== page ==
Six Lessons From Boston Children’s {Hacktivist} Attack

Although the cyber-attack took place four years ago, there have been some recent developments.

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Most health system CIOs have heard about the 2014 attack on Boston Children’s Hospital by a member or members of the activist hacker group Anonymous. The hospital was forced to deal with a distributed denial of service (DDoS) attack as well as a spear phishing campaign. Yesterday, as part of the Harvard Medical School Clinical Informatics Lecture Series, the hospital’s senior vice president and CIO Daniel Nigrin, M.D., discussed six lessons learned from the attack.

Although the cyber-attack took place four years ago, there have been some recent developments. The attack was undertaken to protest the treatment of a teenager, Justina Pelletier, in a dispute over her diagnosis and custody between her parents and the hospital. In August 2018 Martin Gottesfeld, 32, was convicted of one count of conspiracy to damage protected computers and one count of damaging protected computers. U.S. District Court Judge Nathaniel Gorton scheduled sentencing for Nov. 14, 2018. Gottesfeld was charged in February 2016.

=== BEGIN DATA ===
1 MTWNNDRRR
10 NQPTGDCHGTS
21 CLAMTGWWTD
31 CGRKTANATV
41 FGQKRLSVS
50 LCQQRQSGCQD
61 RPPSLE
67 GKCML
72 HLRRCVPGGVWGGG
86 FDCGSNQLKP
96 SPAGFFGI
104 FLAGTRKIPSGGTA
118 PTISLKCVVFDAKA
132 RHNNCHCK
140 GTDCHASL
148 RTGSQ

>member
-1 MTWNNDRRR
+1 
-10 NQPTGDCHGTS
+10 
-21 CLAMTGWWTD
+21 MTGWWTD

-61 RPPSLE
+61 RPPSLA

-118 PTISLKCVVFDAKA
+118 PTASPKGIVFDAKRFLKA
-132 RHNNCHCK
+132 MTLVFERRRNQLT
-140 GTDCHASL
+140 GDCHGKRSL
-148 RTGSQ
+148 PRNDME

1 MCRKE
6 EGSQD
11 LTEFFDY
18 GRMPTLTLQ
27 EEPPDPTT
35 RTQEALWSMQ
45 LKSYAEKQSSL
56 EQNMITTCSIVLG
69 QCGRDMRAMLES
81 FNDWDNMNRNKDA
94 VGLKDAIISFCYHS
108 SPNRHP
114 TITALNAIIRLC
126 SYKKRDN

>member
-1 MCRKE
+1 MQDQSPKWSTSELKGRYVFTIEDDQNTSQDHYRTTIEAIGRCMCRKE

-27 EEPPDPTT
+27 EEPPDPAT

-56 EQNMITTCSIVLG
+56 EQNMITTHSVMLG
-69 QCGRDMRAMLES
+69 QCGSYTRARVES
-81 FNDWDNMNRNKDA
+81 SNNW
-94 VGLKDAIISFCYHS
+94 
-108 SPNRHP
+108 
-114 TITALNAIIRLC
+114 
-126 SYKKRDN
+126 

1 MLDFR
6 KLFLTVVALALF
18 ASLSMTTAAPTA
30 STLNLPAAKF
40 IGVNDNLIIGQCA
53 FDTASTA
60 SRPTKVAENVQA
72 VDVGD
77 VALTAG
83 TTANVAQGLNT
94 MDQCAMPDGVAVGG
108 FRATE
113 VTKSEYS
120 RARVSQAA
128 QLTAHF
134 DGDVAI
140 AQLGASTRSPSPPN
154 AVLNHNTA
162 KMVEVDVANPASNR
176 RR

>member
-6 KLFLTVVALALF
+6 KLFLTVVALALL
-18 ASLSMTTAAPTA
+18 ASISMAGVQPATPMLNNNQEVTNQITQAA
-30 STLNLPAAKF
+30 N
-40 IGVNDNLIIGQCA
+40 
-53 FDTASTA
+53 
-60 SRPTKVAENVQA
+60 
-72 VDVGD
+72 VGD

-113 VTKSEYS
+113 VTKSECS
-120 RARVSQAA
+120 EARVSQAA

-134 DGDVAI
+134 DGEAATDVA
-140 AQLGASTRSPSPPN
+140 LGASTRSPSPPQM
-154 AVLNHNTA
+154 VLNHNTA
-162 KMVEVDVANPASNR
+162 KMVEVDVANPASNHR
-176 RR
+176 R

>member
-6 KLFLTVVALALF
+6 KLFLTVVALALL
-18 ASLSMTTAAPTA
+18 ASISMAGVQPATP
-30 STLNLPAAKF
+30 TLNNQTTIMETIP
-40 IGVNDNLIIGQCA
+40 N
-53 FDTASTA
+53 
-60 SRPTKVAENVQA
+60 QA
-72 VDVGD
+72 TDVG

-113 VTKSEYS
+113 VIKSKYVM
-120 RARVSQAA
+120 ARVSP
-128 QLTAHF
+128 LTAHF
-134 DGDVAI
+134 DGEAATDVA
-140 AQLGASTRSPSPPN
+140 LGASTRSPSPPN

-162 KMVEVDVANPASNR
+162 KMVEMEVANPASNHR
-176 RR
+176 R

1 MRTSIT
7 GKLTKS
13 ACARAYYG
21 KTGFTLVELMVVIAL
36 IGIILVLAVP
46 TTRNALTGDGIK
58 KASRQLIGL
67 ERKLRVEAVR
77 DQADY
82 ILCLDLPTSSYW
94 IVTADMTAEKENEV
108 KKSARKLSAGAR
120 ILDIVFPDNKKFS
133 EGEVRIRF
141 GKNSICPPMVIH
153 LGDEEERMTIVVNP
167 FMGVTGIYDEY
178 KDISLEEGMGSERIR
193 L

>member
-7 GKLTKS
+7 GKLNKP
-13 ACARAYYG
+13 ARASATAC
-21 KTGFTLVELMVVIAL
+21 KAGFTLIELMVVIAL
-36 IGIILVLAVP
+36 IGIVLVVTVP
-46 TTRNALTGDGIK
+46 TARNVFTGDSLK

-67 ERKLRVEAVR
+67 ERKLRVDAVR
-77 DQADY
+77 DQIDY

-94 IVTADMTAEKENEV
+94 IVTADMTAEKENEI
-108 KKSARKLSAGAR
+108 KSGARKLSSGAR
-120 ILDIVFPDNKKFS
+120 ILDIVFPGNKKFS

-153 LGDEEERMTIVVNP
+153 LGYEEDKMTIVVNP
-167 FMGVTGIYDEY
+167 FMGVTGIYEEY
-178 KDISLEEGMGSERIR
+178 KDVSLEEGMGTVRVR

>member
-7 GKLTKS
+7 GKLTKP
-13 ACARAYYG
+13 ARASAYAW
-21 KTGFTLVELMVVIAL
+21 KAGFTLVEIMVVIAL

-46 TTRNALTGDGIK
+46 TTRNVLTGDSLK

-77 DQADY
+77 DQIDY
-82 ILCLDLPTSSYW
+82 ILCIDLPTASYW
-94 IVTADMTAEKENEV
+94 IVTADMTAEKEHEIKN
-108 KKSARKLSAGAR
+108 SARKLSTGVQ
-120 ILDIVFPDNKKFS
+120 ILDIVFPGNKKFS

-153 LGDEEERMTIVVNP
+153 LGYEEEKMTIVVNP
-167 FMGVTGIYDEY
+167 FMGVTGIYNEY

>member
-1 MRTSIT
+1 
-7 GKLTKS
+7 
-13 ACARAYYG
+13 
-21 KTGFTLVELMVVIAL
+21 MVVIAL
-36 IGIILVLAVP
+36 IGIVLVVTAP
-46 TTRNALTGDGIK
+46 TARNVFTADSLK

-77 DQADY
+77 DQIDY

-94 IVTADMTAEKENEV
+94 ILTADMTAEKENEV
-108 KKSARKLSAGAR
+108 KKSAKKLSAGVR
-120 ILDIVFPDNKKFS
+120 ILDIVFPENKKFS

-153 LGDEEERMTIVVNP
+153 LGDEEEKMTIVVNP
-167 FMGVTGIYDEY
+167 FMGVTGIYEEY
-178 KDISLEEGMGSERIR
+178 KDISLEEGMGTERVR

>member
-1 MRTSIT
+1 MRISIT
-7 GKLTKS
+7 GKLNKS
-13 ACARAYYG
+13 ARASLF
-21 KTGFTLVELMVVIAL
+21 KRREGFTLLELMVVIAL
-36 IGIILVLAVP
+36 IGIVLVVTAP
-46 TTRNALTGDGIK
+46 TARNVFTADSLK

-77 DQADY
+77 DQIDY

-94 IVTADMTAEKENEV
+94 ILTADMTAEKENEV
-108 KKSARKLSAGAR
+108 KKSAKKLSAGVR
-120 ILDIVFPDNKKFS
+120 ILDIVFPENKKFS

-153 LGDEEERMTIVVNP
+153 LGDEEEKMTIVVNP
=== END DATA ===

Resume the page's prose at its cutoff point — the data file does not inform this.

According the U.S. Department of Justice, Gottesfeld launched a massive DDOS attack against the computer network of the Boston Children’s Hospital. He customized malicious software that he installed on 40,000 network routers that he was then able to control from his home computer. After spending more than a week preparing his methods, on April 19, 2014, he unleashed a DDOS attack that directed so much hostile traffic at the Children’s Hospital computer network that he temporarily knocked Boston Children’s Hospital off the Internet.